Here’s the scenario: It’s time to upgrade your enterprise software, and you’re looking to change vendors. Your current application is outdated, and your company has outgrown it as you’ve scaled the business. Now the pressure is on, because the replacement solution you’re selecting will be used by nearly half of your company.
The saga continues as suddenly you find yourself talking to a dozen different software vendors. All of them seem to offer products with excellent features, but you’re not sure which will be the best fit for your company. You’ll need to pull in key decision-makers from across your organization to vet the options, and include them in vendor consultations and demos. No one has time to talk to 12 different vendors, so it’s your job to narrow the list down to three or four. But how do you choose the right vendor? Who can you trust?
Read on for a guide to finding an enterprise software consultant you can believe in: one that guides you through the confusing vendor selection process with your best interests — not just his or her bankroll — at heart.
1. AVOID HIGH-PRESSURE SALES TACTICS
People often have negative associations with the term “sales rep.” Sometimes this is based on past experiences that left a bad taste in their mouths (think of that pushy car salesman who wouldn’t let you get a word in edgewise, or the smarmy retail associate who would do anything to make a commission). Salespeople get a bad rap for caring more about making the sale than they do about bringing value to the customer. To be fair, this type of stereotypical sales behavior is not the norm for well-trained reps, and when it does occur it’s more common during small, transactional sales.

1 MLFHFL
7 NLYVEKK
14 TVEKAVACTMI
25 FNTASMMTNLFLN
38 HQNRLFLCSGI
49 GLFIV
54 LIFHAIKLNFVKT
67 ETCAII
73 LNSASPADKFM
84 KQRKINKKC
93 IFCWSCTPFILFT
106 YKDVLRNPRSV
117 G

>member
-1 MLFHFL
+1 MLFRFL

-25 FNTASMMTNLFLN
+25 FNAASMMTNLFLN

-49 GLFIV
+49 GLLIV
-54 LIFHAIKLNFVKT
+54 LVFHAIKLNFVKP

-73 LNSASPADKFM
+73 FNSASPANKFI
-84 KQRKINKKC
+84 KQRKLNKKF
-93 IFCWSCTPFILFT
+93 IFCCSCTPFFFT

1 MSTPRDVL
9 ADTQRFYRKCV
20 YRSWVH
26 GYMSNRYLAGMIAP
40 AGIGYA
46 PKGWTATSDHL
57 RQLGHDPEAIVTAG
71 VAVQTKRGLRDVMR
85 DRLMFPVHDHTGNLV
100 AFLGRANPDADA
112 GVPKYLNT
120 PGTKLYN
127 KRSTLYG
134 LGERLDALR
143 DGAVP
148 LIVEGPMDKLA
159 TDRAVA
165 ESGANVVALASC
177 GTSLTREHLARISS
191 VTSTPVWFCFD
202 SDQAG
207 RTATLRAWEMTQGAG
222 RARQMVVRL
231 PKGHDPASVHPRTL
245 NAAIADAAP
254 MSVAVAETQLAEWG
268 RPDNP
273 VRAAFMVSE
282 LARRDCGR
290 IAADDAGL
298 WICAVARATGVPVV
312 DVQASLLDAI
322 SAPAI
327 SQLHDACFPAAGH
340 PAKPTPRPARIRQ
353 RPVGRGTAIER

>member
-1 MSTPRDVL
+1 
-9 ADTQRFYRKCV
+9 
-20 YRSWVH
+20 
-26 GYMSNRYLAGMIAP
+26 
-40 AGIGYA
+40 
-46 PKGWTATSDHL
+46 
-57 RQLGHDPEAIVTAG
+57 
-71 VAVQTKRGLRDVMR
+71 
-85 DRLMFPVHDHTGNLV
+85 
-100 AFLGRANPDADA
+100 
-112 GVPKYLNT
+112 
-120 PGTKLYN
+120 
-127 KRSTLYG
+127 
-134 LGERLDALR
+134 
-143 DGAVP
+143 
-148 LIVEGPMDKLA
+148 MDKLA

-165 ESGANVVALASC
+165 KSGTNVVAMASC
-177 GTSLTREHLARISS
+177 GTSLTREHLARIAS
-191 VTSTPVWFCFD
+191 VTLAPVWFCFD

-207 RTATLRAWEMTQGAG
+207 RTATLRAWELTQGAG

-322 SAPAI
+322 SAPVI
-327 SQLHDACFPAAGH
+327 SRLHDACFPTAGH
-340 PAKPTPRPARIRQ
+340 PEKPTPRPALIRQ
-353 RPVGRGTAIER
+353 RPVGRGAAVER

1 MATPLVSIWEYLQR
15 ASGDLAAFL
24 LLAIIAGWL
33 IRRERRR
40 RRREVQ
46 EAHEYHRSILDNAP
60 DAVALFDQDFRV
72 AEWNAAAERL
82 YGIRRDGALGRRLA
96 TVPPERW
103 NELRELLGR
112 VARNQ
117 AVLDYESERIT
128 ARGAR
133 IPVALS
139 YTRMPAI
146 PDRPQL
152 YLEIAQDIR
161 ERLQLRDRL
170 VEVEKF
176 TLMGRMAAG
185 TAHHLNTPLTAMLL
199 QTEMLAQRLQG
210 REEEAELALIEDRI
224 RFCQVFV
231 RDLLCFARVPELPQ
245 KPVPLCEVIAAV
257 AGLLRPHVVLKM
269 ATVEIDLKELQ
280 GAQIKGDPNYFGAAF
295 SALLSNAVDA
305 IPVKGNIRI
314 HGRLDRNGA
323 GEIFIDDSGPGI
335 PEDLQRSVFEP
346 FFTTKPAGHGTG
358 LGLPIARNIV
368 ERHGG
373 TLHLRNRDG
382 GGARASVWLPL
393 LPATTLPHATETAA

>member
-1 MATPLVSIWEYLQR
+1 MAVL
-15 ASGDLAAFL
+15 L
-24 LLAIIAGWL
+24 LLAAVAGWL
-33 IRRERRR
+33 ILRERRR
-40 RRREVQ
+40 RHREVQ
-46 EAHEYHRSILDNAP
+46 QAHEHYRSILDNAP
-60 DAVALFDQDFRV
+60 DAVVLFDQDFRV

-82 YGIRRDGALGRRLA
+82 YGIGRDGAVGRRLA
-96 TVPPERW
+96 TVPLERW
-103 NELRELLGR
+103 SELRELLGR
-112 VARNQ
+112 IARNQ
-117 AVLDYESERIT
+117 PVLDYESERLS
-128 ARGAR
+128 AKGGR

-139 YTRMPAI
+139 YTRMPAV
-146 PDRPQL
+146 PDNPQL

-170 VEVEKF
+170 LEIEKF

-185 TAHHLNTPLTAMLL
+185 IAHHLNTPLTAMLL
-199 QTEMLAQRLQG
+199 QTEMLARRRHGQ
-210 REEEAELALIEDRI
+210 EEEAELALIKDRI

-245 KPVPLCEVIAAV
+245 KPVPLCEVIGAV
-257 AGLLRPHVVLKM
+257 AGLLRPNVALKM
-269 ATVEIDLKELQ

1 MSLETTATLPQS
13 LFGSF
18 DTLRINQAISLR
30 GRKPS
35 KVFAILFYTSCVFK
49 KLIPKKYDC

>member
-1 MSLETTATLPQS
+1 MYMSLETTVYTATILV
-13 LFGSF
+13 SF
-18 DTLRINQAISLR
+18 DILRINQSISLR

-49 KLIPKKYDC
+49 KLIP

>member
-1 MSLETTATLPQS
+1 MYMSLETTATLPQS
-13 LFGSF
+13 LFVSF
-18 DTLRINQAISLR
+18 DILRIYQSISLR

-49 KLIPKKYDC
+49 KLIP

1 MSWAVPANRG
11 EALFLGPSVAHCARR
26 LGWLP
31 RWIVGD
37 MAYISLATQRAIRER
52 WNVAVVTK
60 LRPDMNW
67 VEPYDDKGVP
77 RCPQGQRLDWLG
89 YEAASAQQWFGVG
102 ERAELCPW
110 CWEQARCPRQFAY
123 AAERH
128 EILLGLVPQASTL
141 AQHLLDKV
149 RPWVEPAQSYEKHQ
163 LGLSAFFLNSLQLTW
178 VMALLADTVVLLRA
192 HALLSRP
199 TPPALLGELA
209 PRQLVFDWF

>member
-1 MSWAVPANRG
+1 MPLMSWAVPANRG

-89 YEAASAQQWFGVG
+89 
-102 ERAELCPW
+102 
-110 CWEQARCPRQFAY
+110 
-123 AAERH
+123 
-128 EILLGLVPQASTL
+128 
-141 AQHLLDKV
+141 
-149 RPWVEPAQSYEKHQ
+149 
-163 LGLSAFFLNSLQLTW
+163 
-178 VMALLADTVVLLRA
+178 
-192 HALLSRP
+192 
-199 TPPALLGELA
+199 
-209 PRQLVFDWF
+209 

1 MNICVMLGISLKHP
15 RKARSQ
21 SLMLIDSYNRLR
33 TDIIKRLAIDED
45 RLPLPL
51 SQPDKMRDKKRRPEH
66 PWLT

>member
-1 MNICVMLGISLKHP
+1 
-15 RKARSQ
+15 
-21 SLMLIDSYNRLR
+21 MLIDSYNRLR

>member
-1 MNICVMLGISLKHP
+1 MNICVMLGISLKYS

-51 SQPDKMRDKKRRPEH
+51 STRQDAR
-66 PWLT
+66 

On the opposite end of the spectrum, a good software advisor knows that the enterprise sales process is slow and complex. They understand that it takes time to navigate corporate hierarchies, connect with the right decision-makers, and ultimately move a relationship-based decision forward. They comprehend that they’re providing a service to the customer, not just selling a product.
If the enterprise sales rep or consultant you’re working with is pushy, lies, or is overly aggressive, steer clear of him — and his product. The vendor he’s associated with most likely has no or few enterprise clients, and thus won’t be able to provide expert advice on the huge decision you and your company are about to make. Instead, look for a sales consultant who takes the time to listen as you explain your requirements, asks about your future business plans, and offers solutions for solving current and future challenges.
2. ACCEPT THE CHALLENGE
When you’re making a software decision that potentially impacts your entire organization, it makes sense to work with a sales consultant who respectfully challenges your ideas. Why? Well, because doing so not only shows that the sales rep is listening, it also proves that he or she has experience in successfully helping companies with similar challenges.